- Children of permissive parents typically have a high self-esteem
- Their children usually have no problems expressing themselves and expressing their needs and desires.
- Having no clear boundaries can create unease and anxiety in both the parents and children..
- Children grow up unable to hold their own boundaries or respect other’s which makes it difficult to maintain healthy relationships.
- They often grow up not being able to handle responsibility or even natural consequences.
- Sometimes they grow up feeling they need to be the parent and accepting too much responsibility.
- They often lack respect for any authority.
- Children of permissive parents often exhibit low motivation for academics.
3) Neglectful Parenting Style
The third parenting style that most people don’t really consider parenting, but at least would admit exist, is neglectful parenting. This parenting style is basically classified as a lack of parenting. If you’re reading this then chances are you do not fit into the neglectful parenting category.
You can identify a neglectful parent by:
- They either have no expectations or unattainable expectations for their children.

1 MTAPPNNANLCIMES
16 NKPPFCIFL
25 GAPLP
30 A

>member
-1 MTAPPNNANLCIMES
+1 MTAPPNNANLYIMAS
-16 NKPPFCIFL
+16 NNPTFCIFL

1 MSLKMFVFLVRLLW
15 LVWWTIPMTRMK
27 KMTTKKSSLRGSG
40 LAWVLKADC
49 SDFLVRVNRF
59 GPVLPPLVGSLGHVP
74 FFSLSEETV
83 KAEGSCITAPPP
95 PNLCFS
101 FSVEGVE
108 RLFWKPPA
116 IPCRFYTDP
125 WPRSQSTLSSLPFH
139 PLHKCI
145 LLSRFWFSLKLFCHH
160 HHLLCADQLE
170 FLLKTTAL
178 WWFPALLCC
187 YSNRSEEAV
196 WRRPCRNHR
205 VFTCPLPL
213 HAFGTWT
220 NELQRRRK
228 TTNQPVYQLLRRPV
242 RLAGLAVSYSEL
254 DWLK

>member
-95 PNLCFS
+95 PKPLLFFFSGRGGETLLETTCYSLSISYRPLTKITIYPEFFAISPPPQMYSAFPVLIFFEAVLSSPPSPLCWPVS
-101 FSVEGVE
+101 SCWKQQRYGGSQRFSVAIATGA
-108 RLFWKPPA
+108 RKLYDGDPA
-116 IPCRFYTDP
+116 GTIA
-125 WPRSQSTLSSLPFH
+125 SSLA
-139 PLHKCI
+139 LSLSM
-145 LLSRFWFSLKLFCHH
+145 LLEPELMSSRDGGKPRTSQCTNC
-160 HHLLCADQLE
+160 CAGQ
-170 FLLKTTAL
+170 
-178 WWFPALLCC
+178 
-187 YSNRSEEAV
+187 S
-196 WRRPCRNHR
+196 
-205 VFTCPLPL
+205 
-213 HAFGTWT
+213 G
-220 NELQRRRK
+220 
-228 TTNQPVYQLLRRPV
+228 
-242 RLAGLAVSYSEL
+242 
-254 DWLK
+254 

- Children are often left to their own devices for most or all the time. They have limited to no interaction with their child.
- Parents are not involved in schooling, friends, or extra-curriculars
- They don’t have conversations with the child, or try to build a relationship with them.
- Constructive guidance is limited or non-existent.
- These parents may be overwhelmed by life’s problems and need more help.They don’t intend to be neglectful, but they have no coping strategies and so need some assistance in learning how to manage all their expectations.
- None, unless you consider a child being responsible for themselves at a young age a pro…
- Children often have a low self-esteem and feel unworthy of love.
- These children exhibit very little to no confidence.